Shutterfly, Inc. (NASDAQ:SFLY) has experienced a decrease in activity from the world’s largest hedge funds recently.
If you’d ask most shareholders, hedge funds are seen as slow, old investment tools of yesteryear. While there are greater than 8000 funds with their doors open at present, we at Insider Monkey look at the leaders of this group, close to 450 funds. Most estimates calculate that this group controls the lion’s share of all hedge funds’ total asset base, and by monitoring their best investments, we have come up with a few investment strategies that have historically outstripped the market. Our small-cap hedge fund strategy outstripped the S&P 500 index by 18 percentage points annually for a decade in our back tests, and since we’ve started sharing our picks with our subscribers at the end of August 2012, we have outpaced the S&P 500 index by 24 percentage points in 7 months (check out a sample of our picks).
Equally as key, positive insider trading sentiment is a second way to break down the stock market universe. As the old adage goes: there are a number of motivations for a corporate insider to sell shares of his or her company, but just one, very simple reason why they would buy. Plenty of empirical studies have demonstrated the useful potential of this method if investors understand where to look (learn more here).
Keeping this in mind, let’s take a glance at the key action surrounding Shutterfly, Inc. (NASDAQ:SFLY).
How are hedge funds trading Shutterfly, Inc. (NASDAQ:SFLY)?
Heading into 2013, a total of 14 of the hedge funds we track were bullish in this stock, a change of -18% from one quarter earlier. With hedge funds’ sentiment swirling, there exists an “upper tier” of key hedge fund managers who were increasing their holdings significantly.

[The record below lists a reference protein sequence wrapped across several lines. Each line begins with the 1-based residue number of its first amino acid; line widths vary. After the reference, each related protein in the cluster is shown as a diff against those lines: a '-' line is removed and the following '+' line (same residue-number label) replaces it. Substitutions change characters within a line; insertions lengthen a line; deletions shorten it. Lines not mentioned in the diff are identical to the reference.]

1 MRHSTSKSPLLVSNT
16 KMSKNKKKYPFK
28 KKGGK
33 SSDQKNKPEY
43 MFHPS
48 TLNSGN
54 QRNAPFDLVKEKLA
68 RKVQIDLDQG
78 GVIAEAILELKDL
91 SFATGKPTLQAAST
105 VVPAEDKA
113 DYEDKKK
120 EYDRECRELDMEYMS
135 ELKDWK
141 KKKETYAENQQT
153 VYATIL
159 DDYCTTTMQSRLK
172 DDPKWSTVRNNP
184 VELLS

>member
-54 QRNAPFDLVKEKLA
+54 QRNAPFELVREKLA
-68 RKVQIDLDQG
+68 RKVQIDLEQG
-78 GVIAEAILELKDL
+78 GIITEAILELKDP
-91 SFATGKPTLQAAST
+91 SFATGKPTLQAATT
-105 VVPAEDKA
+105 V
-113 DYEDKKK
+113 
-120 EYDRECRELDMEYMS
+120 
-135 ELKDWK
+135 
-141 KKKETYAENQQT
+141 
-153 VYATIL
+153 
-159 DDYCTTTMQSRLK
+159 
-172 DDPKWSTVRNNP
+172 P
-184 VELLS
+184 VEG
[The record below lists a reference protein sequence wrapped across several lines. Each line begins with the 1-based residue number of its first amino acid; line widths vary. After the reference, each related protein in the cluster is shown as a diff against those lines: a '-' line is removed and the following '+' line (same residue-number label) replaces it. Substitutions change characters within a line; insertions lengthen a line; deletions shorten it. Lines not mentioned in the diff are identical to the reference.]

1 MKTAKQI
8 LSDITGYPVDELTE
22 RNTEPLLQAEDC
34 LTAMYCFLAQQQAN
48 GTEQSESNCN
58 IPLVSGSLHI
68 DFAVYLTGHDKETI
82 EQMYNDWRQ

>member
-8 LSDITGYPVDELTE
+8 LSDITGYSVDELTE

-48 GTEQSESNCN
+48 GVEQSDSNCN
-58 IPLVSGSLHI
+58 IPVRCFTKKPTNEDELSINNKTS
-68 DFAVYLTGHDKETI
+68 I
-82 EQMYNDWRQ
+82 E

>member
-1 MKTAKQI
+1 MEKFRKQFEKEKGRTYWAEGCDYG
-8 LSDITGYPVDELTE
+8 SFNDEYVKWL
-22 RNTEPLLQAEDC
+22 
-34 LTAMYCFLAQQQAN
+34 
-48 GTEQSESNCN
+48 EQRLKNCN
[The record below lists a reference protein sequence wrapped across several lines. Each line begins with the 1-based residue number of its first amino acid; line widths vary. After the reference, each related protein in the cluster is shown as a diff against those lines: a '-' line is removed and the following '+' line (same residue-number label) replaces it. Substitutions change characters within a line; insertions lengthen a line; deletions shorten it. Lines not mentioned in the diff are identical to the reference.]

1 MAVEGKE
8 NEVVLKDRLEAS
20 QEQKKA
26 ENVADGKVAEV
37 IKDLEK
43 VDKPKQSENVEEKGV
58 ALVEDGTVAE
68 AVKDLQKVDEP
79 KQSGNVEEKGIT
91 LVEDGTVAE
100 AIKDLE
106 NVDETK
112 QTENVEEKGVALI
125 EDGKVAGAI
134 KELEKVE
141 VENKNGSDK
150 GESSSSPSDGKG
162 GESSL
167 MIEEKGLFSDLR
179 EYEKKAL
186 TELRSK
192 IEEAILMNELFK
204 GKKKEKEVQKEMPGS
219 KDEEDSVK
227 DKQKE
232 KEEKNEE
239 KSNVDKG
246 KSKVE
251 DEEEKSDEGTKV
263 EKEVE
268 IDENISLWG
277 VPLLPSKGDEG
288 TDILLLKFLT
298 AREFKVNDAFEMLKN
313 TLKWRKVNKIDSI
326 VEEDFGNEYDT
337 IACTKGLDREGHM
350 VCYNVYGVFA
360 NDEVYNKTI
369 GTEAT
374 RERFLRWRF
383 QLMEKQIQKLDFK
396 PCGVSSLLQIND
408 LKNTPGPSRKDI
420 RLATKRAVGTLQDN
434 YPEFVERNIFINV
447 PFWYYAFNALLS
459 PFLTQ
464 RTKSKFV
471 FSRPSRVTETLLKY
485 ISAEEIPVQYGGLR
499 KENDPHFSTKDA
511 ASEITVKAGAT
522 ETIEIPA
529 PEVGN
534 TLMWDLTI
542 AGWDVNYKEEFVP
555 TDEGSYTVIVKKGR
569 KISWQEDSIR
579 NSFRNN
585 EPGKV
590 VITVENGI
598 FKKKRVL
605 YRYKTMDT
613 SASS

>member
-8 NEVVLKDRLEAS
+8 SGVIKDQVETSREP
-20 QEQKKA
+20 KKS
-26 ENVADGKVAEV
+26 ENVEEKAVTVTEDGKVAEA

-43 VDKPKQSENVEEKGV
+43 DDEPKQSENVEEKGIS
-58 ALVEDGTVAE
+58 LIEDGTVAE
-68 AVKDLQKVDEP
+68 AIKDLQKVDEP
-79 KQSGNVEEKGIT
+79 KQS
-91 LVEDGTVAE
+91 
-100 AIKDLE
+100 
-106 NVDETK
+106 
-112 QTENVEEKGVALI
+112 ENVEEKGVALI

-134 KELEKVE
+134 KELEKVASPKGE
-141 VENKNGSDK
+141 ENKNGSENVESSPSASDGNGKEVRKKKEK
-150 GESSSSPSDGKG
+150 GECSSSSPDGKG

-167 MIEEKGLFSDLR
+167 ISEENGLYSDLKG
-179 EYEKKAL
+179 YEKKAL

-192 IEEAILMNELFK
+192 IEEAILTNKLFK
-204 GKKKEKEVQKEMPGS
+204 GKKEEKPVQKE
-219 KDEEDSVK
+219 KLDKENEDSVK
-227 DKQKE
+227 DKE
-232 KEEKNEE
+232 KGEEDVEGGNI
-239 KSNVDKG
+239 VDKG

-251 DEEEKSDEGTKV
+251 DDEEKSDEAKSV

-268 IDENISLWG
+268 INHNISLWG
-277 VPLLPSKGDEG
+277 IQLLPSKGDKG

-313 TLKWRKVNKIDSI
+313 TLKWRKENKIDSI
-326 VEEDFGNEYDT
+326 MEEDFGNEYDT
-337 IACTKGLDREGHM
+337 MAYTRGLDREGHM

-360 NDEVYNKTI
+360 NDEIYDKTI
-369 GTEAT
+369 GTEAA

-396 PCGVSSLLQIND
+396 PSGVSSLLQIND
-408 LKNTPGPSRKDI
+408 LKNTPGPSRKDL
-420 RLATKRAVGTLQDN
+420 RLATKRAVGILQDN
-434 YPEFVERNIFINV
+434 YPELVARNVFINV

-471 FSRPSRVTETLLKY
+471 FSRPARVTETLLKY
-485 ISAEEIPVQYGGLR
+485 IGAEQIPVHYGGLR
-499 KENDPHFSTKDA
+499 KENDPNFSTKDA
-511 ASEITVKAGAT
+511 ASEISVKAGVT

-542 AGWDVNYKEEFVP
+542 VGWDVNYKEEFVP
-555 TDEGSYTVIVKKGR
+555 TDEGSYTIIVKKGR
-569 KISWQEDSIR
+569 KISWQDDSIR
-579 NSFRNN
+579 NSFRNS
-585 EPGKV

According to our comprehensive database, George Soros’s Soros Fund Management had the largest position in Shutterfly, Inc. (NASDAQ:SFLY), worth close to $91 million, accounting for 1.1% of its total 13F portfolio. The second largest stake is held by Alydar Capital, managed by John Murphy, which held a $80 million position; 6.2% of its 13F portfolio is allocated to the stock. Other hedgies that hold long positions include Mariko Gordon’s Daruma Asset Management, Mario Cibelli’s Marathon Partners and Eric Bannasch’s Cadian Capital.
Due to the fact that Shutterfly, Inc. (NASDAQ:SFLY) has experienced declining sentiment from the smart money, it’s safe to say that there lies a certain “tier” of hedge funds that elected to cut their full holdings at the end of the year. Intriguingly, Eric Semler’s TCS Capital Management said goodbye to the largest investment of all the hedgies we key on, valued at an estimated $3.1 million in stock.. Ward Davis and Brian Agnew’s fund, Caerus Global Investors, also said goodbye to its stock, about $1.8 million worth. These bearish behaviors are important to note, as total hedge fund interest was cut by 3 funds at the end of the year.
What do corporate executives and insiders think about Shutterfly, Inc. (NASDAQ:SFLY)?
Bullish insider trading is best served when the company we’re looking at has experienced transactions within the past half-year. Over the latest six-month time period, Shutterfly, Inc. (NASDAQ:SFLY) has seen zero unique insiders buying, and 9 insider sales (see the details of insider trades here).
Let’s also review hedge fund and insider activity in other stocks similar to Shutterfly, Inc. (NASDAQ:SFLY). These stocks are Sohu.com Inc (NASDAQ:SOHU), OpenTable Inc (NASDAQ:OPEN), Yelp Inc (NYSE:YELP), Kayak Software Corp (NASDAQ:KYAK), and InterXion Holding NV (NYSE:INXN). This group of stocks belong to the internet information providers industry and their market caps are similar to SFLY’s market cap.